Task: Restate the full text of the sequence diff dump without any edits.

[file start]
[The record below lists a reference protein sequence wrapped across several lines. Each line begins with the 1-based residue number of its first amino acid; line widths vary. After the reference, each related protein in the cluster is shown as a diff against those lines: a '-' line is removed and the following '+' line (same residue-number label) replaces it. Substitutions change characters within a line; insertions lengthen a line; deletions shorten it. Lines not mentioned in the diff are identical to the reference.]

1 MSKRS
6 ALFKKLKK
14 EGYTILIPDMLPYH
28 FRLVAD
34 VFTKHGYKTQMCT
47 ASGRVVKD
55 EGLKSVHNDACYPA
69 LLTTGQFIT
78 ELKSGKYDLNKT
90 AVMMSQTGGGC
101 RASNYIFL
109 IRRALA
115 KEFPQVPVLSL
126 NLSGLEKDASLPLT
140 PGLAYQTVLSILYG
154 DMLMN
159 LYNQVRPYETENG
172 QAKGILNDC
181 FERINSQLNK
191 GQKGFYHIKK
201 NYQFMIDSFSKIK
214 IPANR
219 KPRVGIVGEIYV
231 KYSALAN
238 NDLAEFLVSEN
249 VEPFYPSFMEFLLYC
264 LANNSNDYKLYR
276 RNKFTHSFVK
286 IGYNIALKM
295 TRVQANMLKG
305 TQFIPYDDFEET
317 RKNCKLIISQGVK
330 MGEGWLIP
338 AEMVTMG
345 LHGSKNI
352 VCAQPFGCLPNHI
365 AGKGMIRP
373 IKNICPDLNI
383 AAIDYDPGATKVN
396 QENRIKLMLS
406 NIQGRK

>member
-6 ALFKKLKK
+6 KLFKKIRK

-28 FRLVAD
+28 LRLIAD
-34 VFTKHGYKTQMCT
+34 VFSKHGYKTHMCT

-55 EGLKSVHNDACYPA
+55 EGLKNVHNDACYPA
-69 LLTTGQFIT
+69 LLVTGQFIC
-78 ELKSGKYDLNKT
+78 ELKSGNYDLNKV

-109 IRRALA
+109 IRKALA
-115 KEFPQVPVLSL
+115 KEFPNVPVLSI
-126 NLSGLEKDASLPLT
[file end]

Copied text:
[The record below lists a reference protein sequence wrapped across several lines. Each line begins with the 1-based residue number of its first amino acid; line widths vary. After the reference, each related protein in the cluster is shown as a diff against those lines: a '-' line is removed and the following '+' line (same residue-number label) replaces it. Substitutions change characters within a line; insertions lengthen a line; deletions shorten it. Lines not mentioned in the diff are identical to the reference.]

1 MSKRS
6 ALFKKLKK
14 EGYTILIPDMLPYH
28 FRLVAD
34 VFTKHGYKTQMCT
47 ASGRVVKD
55 EGLKSVHNDACYPA
69 LLTTGQFIT
78 ELKSGKYDLNKT
90 AVMMSQTGGGC
101 RASNYIFL
109 IRRALA
115 KEFPQVPVLSL
126 NLSGLEKDASLPLT
140 PGLAYQTVLSILYG
154 DMLMN
159 LYNQVRPYETENG
172 QAKGILNDC
181 FERINSQLNK
191 GQKGFYHIKK
201 NYQFMIDSFSKIK
214 IPANR
219 KPRVGIVGEIYV
231 KYSALAN
238 NDLAEFLVSEN
249 VEPFYPSFMEFLLYC
264 LANNSNDYKLYR
276 RNKFTHSFVK
286 IGYNIALKM
295 TRVQANMLKG
305 TQFIPYDDFEET
317 RKNCKLIISQGVK
330 MGEGWLIP
338 AEMVTMG
345 LHGSKNI
352 VCAQPFGCLPNHI
365 AGKGMIRP
373 IKNICPDLNI
383 AAIDYDPGATKVN
396 QENRIKLMLS
406 NIQGRK

>member
-6 ALFKKLKK
+6 KLFKKIRK

-28 FRLVAD
+28 LRLIAD
-34 VFTKHGYKTQMCT
+34 VFSKHGYKTHMCT

-55 EGLKSVHNDACYPA
+55 EGLKNVHNDACYPA
-69 LLTTGQFIT
+69 LLVTGQFIC
-78 ELKSGKYDLNKT
+78 ELKSGNYDLNKV

-109 IRRALA
+109 IRKALA
-115 KEFPQVPVLSL
+115 KEFPNVPVLSI
-126 NLSGLEKDASLPLT